It reads like a chapter from the Dark Ages. Except that it tells a story of 2018. The story of an isolated tribal community on an island in the Andaman Sea that reacts violently to any outsiders attempting to establish contact. And of a “white” missionary who stakes his life in his bid to spread the message of Jesus Christ to the “savages”.
The last word has not been written on the killing of American John Allen Chau by those dwelling on North Sentinel island, but can contemporary society live with either his klling, or his family “forgiving” those who reportedly greeted his intruding into their private version of paradise (not the one in California just razed by wildfire) with a volley of arrows from their traditional bows?
Sure some anthropologists demand that the islanders be respected and left alone, yet can they be so easily excluded from sabka sath sabka vikas and the presumed benefits of modernity? Is it also relevant to quiz those with “missionary zeal” if their efforts would not have proved more worthwhile ~ actually more pleasing in the Lord’s calculus ~ if devoted to putting an end to the gun culture in the “New World” that is increasingly being subjected to mass killings: some of them racially-induced, or blatantly anti-Semitic.
Can those living in the “Bible Belt” afford to look down on other civilisations? This is a 21st-century query to those who believe they have delivered the world from a Satanic curse. Have no illusions about it, the Satan mentioned is not an alias for Donald Trump. More down to earth would be queries if the American “tourist” eluded the attention of the authorities in the Andamans when he tied up with local fishermen to violate the law and contact the tribal community.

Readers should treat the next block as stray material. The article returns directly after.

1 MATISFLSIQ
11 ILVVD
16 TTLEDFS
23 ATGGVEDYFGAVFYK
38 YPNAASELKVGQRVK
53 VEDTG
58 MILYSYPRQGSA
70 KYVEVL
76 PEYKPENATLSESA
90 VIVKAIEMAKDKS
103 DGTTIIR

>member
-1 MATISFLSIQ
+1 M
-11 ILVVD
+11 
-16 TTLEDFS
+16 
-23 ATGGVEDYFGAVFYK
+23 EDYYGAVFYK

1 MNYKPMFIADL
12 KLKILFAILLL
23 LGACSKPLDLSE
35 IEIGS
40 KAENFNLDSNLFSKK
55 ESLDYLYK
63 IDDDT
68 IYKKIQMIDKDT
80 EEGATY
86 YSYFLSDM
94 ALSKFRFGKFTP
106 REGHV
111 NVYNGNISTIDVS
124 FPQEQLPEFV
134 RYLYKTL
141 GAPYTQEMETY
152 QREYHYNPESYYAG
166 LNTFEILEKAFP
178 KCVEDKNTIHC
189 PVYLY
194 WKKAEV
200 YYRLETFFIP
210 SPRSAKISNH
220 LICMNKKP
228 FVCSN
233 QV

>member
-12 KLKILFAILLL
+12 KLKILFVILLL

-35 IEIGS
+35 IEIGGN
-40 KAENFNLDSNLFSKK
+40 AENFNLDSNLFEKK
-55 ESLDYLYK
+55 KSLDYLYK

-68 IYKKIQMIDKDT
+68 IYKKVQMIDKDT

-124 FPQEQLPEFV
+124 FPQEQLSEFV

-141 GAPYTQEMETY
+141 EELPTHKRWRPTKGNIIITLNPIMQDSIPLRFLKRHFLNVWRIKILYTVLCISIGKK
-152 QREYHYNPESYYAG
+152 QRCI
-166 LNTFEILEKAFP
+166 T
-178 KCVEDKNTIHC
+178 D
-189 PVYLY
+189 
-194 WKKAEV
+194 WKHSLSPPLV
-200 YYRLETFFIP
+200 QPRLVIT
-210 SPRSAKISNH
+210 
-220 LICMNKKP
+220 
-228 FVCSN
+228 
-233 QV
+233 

How much did he pay them, how many previous trips did he, or others, make? Is there an organised racket in place to defy the law ~ regardless of how silly the law may seem? There are more uninhabited islands in the archipelago, strategic questions of national security arise. Such islands can also be used by pirates and smugglers as “bases” or “depots” ~ to put it bluntly, the inept policing of the islands have been exposed despite increasing attention of the Indian Navy. The civil administration needs qualitative improvement.
The “distance” from New Delhi, and their comparative political insignificance, have kept the island territories off the radar screen for dangerously too long. If a “Bible-thumper” can so easily breach the defences what is to be said of those with more sinister intentions? And why should we simplistically take the “evangelist” theory at face value. Time that Raisina Hill realises that it has inimical adversaries beyond China and Pakistan. And that some other nearby islands are populated by folk who do not subscribe to saffron diktat.